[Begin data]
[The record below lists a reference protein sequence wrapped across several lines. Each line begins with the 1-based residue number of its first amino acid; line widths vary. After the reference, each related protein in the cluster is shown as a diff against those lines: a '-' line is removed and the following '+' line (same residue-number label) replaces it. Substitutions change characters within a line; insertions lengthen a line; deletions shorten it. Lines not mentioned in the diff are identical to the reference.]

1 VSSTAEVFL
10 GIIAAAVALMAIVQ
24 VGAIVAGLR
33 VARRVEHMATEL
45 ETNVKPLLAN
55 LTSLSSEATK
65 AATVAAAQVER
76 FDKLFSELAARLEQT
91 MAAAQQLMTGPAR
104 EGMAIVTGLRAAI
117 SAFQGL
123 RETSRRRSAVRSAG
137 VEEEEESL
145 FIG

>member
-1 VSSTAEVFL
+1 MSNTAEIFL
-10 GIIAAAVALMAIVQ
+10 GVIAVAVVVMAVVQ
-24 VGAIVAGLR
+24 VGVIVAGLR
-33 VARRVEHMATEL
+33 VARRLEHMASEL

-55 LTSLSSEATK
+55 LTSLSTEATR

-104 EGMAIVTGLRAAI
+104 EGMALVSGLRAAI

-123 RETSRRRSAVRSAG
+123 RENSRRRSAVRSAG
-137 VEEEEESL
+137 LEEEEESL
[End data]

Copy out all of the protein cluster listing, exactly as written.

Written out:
[The record below lists a reference protein sequence wrapped across several lines. Each line begins with the 1-based residue number of its first amino acid; line widths vary. After the reference, each related protein in the cluster is shown as a diff against those lines: a '-' line is removed and the following '+' line (same residue-number label) replaces it. Substitutions change characters within a line; insertions lengthen a line; deletions shorten it. Lines not mentioned in the diff are identical to the reference.]

1 VSSTAEVFL
10 GIIAAAVALMAIVQ
24 VGAIVAGLR
33 VARRVEHMATEL
45 ETNVKPLLAN
55 LTSLSSEATK
65 AATVAAAQVER
76 FDKLFSELAARLEQT
91 MAAAQQLMTGPAR
104 EGMAIVTGLRAAI
117 SAFQGL
123 RETSRRRSAVRSAG
137 VEEEEESL
145 FIG

>member
-1 VSSTAEVFL
+1 MSNTAEIFL
-10 GIIAAAVALMAIVQ
+10 GVIAVAVVVMAVVQ
-24 VGAIVAGLR
+24 VGVIVAGLR
-33 VARRVEHMATEL
+33 VARRLEHMASEL

-55 LTSLSSEATK
+55 LTSLSTEATR

-104 EGMAIVTGLRAAI
+104 EGMALVSGLRAAI

-123 RETSRRRSAVRSAG
+123 RENSRRRSAVRSAG
-137 VEEEEESL
+137 LEEEEESL